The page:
• amid

      Andrew, I was only responding to the previous commenter who questioned why directors like Plympton and Williams can command high prices for classes. Their status as directors with 20-40 years of experience and Oscar noms/wins does make them as well known as somebody in this industry can be, in other words, “superstars.”

    • Anonymous

      Though the instructors all know their animation, this seriously takes advantage of eager students who want in at Pixar. The thinking is “do well here, and that might give me an opportunity”. Pixar animators teach all over the bay area and RARELY do their students ever get hired there. For the 98% who don’t, they end up spending thousands upon thousands of extra dollars chasing those expectations.

      Watch out for yourselves!

    • grouchy snob

      “We do not consider ourselves superstars. ”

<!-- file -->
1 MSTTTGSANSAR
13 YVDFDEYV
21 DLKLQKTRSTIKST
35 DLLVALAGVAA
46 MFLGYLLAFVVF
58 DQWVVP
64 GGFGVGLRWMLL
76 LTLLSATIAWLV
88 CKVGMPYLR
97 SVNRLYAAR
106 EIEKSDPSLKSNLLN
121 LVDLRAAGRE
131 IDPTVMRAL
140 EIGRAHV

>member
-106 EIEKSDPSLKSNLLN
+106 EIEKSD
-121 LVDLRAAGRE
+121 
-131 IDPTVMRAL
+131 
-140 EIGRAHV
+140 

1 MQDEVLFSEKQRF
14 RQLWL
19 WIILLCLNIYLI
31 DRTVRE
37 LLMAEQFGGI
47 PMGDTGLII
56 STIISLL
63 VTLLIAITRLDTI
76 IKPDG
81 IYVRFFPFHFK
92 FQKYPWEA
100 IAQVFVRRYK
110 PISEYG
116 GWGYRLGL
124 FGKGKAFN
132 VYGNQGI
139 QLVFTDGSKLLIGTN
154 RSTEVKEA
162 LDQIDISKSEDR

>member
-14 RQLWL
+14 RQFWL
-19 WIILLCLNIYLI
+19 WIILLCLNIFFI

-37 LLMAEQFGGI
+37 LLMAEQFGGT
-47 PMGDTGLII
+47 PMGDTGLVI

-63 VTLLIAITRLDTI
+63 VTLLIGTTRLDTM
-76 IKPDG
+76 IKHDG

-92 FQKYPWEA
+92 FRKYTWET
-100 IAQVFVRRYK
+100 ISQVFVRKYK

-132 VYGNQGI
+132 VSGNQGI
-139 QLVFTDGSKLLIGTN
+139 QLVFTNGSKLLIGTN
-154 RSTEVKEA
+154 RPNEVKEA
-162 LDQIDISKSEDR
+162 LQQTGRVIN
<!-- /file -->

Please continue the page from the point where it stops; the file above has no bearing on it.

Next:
With all due respect, I’m not sure I believe this. And for what it’s worth, working at Pixar is about as much of a super star as one could be in this medium.

      To be honest, I’m sure these classes are going to do well in nurturing talented folks, but the degree of schmoozing and “networking” that’s going to happen at this place is going to be epic. Admins, feel free to delete this comment if you found it too rude but I feel like it’s worth mentioning.

  • http://thisisonlya.blogspot.com robcat2075

    I can’t blame the animators for wanting to extract some value from their reputation. Musicians have been doing it for centuries. Being a member of a major symphony is pretty much a license to attract a horde of students and charge them a lot. And they do.